Author ORCID Identifier

Date Available


Year of Publication


Degree Name

Doctor of Philosophy (PhD)

Document Type

Doctoral Dissertation




Chemical and Materials Engineering

First Advisor

Dr. Dibakar Bhattacharyya


In a world where clean water predictability is challenged by both global warming and the contamination of our natural resources, it is our responsibility to advance water separation technologies into more efficient processes and to lessen their environmental footprint. Pore and surface functionalization of membranes can enhance the separation of ions from water and even help overcome intrinsic challenges that some current separation technologies possess. If we begin with a complete fundamental understanding of the nanoscale interactions that occur in the process of separating ions from water, then we can engineer new functionalized composite membranes to provide alternative processes keeping life cycle aspects, lowering energy consumption, and keeping minimum supply needs in consideration.

This research evaluated the synthesis and performance of three new membrane platforms: a positively charged nanofiltration (NF) membrane, a dual-functional NF and adsorptive membrane, and a set of adsorptive/ion exchange membranes. The application of these technologies include: the recovery of valuable lanthanide ions (rare earth elements) from water, and the removal of organic and inorganic ions and pollutants, such as per- and polyfluoroalkyl substances (PFAS) and arsenic, among other ions being studied. A comprehensive study that involved the synthesis of the membrane technologies, thorough materials characterization, analysis of the separation performance, and modeling of the solute transport through these membranes, was performed for each one of these three materials/applications.

First, positively charged nanofiltration membranes were created by adding commercially available polyallylamine hydrochloride (PAH, primary amine) to the conventional interfacial polymerization technique. The NF membranes with added PAH had high and stable lanthanides retention rates, with values around 99.3% in mixtures with high ionic strength (100 mM, equivalent to ~6000 ppm), 99.3% rejection at 85% water recovery (and high Na+/La3+ selectivity, with 0% Na+ rejection starting at 65% recovery), and both constant lanthanum rejection and permeate flux even at pH 2.7. The Donnan steric pore model with dielectric exclusion elucidated the transport mechanism of lanthanides and sodium, proving the potential of highly selective separation with acceptable water permeability using positively charged NF membranes.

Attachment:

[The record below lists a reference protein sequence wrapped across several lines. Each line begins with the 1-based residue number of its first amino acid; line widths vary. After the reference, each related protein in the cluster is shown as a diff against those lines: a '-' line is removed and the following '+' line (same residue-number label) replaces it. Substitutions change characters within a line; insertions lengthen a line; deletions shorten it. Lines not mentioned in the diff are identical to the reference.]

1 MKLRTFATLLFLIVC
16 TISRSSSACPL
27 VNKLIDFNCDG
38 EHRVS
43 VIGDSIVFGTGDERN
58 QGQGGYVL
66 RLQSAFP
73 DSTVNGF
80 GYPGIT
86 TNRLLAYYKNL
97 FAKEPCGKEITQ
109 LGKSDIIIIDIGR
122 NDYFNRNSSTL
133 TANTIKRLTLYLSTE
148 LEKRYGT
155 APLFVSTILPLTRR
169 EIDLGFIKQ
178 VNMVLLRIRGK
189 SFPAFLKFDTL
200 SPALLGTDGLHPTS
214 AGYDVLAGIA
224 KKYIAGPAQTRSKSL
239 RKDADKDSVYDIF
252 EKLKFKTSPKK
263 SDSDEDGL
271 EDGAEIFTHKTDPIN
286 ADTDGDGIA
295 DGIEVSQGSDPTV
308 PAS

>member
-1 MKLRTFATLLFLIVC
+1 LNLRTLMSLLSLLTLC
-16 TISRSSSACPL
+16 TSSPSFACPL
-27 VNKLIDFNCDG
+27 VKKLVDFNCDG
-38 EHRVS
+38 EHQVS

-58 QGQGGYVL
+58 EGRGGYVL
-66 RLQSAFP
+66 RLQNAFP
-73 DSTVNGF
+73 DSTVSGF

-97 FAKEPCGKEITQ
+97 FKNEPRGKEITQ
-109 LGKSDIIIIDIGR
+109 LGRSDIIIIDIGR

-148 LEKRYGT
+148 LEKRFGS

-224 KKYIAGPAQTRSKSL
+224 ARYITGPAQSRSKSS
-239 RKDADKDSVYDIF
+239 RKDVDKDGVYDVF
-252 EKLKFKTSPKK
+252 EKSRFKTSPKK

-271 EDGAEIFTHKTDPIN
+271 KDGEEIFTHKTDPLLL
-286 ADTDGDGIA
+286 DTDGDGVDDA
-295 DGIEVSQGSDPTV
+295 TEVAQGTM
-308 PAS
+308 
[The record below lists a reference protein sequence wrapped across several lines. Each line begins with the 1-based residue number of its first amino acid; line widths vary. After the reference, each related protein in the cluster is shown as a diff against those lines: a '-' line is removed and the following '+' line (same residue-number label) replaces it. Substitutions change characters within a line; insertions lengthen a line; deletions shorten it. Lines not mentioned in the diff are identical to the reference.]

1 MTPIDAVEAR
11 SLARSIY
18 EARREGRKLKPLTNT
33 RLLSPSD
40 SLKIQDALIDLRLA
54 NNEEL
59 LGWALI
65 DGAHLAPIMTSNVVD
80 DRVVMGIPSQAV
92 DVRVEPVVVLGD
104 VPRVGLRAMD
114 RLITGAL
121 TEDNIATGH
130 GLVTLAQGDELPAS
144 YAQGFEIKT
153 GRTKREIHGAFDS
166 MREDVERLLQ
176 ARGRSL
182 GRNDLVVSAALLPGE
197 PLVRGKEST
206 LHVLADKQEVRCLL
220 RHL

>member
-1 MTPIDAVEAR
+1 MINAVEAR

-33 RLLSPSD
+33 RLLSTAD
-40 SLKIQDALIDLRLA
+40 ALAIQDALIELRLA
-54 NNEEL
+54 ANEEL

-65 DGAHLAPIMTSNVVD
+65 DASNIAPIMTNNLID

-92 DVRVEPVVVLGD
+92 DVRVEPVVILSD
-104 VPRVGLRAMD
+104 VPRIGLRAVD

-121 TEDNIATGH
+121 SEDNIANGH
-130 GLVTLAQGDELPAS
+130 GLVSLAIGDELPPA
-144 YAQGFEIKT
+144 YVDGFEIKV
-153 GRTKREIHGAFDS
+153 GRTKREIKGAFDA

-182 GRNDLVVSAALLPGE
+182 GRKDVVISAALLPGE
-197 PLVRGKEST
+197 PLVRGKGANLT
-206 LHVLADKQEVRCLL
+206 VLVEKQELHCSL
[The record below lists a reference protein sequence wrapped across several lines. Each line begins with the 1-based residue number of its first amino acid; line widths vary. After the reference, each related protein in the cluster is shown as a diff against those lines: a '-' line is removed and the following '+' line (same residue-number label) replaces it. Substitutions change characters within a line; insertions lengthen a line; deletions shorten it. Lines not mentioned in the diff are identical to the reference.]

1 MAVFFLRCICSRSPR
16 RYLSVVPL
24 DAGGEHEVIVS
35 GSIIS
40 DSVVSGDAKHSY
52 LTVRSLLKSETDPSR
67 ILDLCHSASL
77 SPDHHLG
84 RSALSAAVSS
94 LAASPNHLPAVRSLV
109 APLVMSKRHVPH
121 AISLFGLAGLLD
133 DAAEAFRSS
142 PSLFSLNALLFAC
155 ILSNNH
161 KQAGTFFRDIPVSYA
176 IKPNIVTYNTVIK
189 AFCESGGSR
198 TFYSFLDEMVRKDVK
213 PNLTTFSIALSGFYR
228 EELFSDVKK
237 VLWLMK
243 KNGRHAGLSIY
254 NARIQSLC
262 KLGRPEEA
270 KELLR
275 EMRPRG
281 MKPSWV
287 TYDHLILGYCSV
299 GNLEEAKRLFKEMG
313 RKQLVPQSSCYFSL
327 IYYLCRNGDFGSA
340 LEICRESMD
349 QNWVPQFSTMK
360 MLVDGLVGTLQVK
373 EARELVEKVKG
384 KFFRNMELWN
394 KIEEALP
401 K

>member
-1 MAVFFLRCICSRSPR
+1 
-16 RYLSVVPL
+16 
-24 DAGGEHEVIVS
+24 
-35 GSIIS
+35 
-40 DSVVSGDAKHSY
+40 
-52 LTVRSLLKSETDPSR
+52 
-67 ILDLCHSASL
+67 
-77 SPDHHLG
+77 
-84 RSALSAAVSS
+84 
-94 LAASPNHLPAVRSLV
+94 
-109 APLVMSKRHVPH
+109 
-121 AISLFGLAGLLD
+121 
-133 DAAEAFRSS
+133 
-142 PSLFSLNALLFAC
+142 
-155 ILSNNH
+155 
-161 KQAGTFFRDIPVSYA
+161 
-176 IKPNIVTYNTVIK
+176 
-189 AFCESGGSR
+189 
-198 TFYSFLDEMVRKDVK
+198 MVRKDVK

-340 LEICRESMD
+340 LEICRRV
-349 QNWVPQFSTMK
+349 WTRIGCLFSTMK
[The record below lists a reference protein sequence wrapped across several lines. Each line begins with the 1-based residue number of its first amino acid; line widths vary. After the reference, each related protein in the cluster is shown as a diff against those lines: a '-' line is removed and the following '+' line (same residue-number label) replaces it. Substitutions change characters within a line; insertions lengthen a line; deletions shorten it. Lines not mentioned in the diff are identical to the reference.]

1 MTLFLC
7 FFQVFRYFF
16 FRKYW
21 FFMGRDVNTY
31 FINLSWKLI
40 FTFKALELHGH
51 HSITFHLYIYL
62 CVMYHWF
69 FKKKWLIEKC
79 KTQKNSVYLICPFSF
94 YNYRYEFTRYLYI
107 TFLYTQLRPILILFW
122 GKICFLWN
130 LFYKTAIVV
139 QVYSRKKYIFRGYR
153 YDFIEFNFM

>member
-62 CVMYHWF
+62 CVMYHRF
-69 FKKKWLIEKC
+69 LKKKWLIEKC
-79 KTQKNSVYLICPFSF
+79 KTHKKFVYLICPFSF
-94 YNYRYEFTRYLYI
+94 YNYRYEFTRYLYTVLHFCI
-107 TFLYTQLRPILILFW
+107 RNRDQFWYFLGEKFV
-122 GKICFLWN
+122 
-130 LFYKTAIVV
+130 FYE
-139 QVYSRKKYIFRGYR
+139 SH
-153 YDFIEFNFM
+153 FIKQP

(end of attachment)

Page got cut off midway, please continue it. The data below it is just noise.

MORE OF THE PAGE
Second, the rejections of ionogenic compounds by nanofiltration (NF) membranes at pH values near the membrane isoelectric point were compared to the size-transfer-dependent and mass-transfer-dependent modeled rejection rates of these compounds in an ionized state. This provided new insight on the transport mechanism of PFAS through the NF layer. The synthesis of an additional support barrier with thermo-responsive adsorption/desorption properties (quantified by water permeance variation) was proposed. This allowed for enhanced separations of PFAS and preventing other compounds, such as NOM, to enter the backing adsorption domain. The synthesis was made possible by successfully adding an NF layer on top of a poly-N-isopropylacrylamide (PNIPAm) pore-functionalized microfiltration support structure. The support layer adsorbed organics (178 mg perfluorooctanoic acid (PFOA) adsorbed/m2), and the simultaneous exclusion (50-70%) from the NF layer allows separations at a high water flux of 100 L/m2-h at 7 bar.

Finally, three types of adsorptive polymers comprised of strong/weak acid, strong base, and iron-chitosan complex groups were synthesized in the pores and on the surface of microfiltration (MF) membranes. These were tested for removal of organic and inorganic cations and anions from water, including arsenic, per- and polyfluoroalkyl substances (PFAS), and calcium (hardness). An increase in the relative adsorption capacity by up to eight times when compared to beads and crushed-down resins, as well as up to two orders of magnitude faster adsorption kinetics were found. This research includes an analysis of the simple synthesis approach, consideration for how to apply the results of this research on a larger scale, and comparison against commercial adsorptive/ion exchange technologies, ultimately quantifying the gap in adsorption capacities between adsorptive membranes and adsorptive resins.

Digital Object Identifier (DOI)

Funding Information

The National Institute of Environmental Health Sciences of the National Institutes of Health under Award Number P42ES007380 (2020-2023)

Honeywell UOP (2018-2021)

NSF KY EPSCoR grant (Grant no: 1355438) (2018-2019)

Available for download on Friday, July 12, 2024